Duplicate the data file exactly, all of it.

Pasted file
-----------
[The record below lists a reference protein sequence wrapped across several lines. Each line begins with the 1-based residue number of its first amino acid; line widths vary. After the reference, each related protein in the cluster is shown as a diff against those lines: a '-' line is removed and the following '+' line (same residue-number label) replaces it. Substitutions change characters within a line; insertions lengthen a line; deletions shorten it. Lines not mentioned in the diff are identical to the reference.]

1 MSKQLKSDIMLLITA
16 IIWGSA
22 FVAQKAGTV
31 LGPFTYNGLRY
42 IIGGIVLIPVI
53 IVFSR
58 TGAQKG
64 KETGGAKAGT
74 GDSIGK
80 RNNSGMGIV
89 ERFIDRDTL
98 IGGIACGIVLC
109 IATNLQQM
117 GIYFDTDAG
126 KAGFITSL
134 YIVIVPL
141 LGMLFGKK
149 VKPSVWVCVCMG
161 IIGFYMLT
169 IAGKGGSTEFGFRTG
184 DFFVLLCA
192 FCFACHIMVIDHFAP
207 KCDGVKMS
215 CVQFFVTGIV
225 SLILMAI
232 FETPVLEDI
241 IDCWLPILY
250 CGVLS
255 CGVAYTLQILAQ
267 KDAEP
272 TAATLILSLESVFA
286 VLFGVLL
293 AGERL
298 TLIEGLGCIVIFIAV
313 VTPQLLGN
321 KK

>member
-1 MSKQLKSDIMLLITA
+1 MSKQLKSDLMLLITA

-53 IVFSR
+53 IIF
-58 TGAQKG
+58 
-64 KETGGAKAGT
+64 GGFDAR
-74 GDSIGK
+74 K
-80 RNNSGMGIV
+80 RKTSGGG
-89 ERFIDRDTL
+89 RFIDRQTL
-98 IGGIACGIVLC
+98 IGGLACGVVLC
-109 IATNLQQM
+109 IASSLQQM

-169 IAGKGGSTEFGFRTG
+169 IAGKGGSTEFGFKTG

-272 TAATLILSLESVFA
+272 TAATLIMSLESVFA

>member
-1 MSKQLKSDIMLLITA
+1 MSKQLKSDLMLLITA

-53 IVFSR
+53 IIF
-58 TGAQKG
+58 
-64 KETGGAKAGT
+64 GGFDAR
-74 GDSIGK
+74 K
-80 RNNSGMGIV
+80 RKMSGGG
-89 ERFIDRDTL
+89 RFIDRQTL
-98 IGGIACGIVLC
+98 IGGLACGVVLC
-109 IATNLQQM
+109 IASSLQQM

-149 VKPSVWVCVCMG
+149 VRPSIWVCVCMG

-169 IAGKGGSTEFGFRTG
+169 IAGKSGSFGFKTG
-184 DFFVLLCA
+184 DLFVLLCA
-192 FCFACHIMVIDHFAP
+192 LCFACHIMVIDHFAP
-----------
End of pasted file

[The record below lists a reference protein sequence wrapped across several lines. Each line begins with the 1-based residue number of its first amino acid; line widths vary. After the reference, each related protein in the cluster is shown as a diff against those lines: a '-' line is removed and the following '+' line (same residue-number label) replaces it. Substitutions change characters within a line; insertions lengthen a line; deletions shorten it. Lines not mentioned in the diff are identical to the reference.]

1 MSKQLKSDIMLLITA
16 IIWGSA
22 FVAQKAGTV
31 LGPFTYNGLRY
42 IIGGIVLIPVI
53 IVFSR
58 TGAQKG
64 KETGGAKAGT
74 GDSIGK
80 RNNSGMGIV
89 ERFIDRDTL
98 IGGIACGIVLC
109 IATNLQQM
117 GIYFDTDAG
126 KAGFITSL
134 YIVIVPL
141 LGMLFGKK
149 VKPSVWVCVCMG
161 IIGFYMLT
169 IAGKGGSTEFGFRTG
184 DFFVLLCA
192 FCFACHIMVIDHFAP
207 KCDGVKMS
215 CVQFFVTGIV
225 SLILMAI
232 FETPVLEDI
241 IDCWLPILY
250 CGVLS
255 CGVAYTLQILAQ
267 KDAEP
272 TAATLILSLESVFA
286 VLFGVLL
293 AGERL
298 TLIEGLGCIVIFIAV
313 VTPQLLGN
321 KK

>member
-1 MSKQLKSDIMLLITA
+1 MSKQLKSDLMLLITA

-53 IVFSR
+53 IIF
-58 TGAQKG
+58 
-64 KETGGAKAGT
+64 GGFDAR
-74 GDSIGK
+74 K
-80 RNNSGMGIV
+80 RKTSGGG
-89 ERFIDRDTL
+89 RFIDRQTL
-98 IGGIACGIVLC
+98 IGGLACGVVLC
-109 IATNLQQM
+109 IASSLQQM

-169 IAGKGGSTEFGFRTG
+169 IAGKGGSTEFGFKTG

-272 TAATLILSLESVFA
+272 TAATLIMSLESVFA

>member
-1 MSKQLKSDIMLLITA
+1 MSKQLKSDLMLLITA

-53 IVFSR
+53 IIF
-58 TGAQKG
+58 
-64 KETGGAKAGT
+64 GGFDAR
-74 GDSIGK
+74 K
-80 RNNSGMGIV
+80 RKMSGGG
-89 ERFIDRDTL
+89 RFIDRQTL
-98 IGGIACGIVLC
+98 IGGLACGVVLC
-109 IATNLQQM
+109 IASSLQQM

-149 VKPSVWVCVCMG
+149 VRPSIWVCVCMG

-169 IAGKGGSTEFGFRTG
+169 IAGKSGSFGFKTG
-184 DFFVLLCA
+184 DLFVLLCA
-192 FCFACHIMVIDHFAP
+192 LCFACHIMVIDHFAP